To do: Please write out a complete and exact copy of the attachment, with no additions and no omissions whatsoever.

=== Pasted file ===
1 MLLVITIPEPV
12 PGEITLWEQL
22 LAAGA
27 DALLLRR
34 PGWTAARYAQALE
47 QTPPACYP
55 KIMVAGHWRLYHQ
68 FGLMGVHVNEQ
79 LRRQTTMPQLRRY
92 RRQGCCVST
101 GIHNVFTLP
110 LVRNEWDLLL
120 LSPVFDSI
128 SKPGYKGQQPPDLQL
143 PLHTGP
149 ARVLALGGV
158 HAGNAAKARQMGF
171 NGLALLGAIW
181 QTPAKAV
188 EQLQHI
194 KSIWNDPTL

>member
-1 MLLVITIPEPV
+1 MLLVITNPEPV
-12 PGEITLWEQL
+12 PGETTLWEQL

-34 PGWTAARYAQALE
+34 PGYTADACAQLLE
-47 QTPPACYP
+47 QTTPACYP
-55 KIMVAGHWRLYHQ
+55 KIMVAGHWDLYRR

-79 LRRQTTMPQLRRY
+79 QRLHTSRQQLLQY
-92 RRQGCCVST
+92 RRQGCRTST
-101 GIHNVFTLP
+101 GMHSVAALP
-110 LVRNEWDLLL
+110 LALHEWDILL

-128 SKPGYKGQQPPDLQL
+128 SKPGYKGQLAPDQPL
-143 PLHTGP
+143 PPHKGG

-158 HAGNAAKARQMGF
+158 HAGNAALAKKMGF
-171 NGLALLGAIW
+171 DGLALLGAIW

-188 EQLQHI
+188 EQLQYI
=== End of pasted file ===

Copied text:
1 MLLVITIPEPV
12 PGEITLWEQL
22 LAAGA
27 DALLLRR
34 PGWTAARYAQALE
47 QTPPACYP
55 KIMVAGHWRLYHQ
68 FGLMGVHVNEQ
79 LRRQTTMPQLRRY
92 RRQGCCVST
101 GIHNVFTLP
110 LVRNEWDLLL
120 LSPVFDSI
128 SKPGYKGQQPPDLQL
143 PLHTGP
149 ARVLALGGV
158 HAGNAAKARQMGF
171 NGLALLGAIW
181 QTPAKAV
188 EQLQHI
194 KSIWNDPTL

>member
-1 MLLVITIPEPV
+1 MLLVITNPEPV
-12 PGEITLWEQL
+12 PGETTLWEQL

-34 PGWTAARYAQALE
+34 PGYTADACAQLLE
-47 QTPPACYP
+47 QTTPACYP
-55 KIMVAGHWRLYHQ
+55 KIMVAGHWDLYRR

-79 LRRQTTMPQLRRY
+79 QRLHTSRQQLLQY
-92 RRQGCCVST
+92 RRQGCRTST
-101 GIHNVFTLP
+101 GMHSVAALP
-110 LVRNEWDLLL
+110 LALHEWDILL

-128 SKPGYKGQQPPDLQL
+128 SKPGYKGQLAPDQPL
-143 PLHTGP
+143 PPHKGG

-158 HAGNAAKARQMGF
+158 HAGNAALAKKMGF
-171 NGLALLGAIW
+171 DGLALLGAIW

-188 EQLQHI
+188 EQLQYI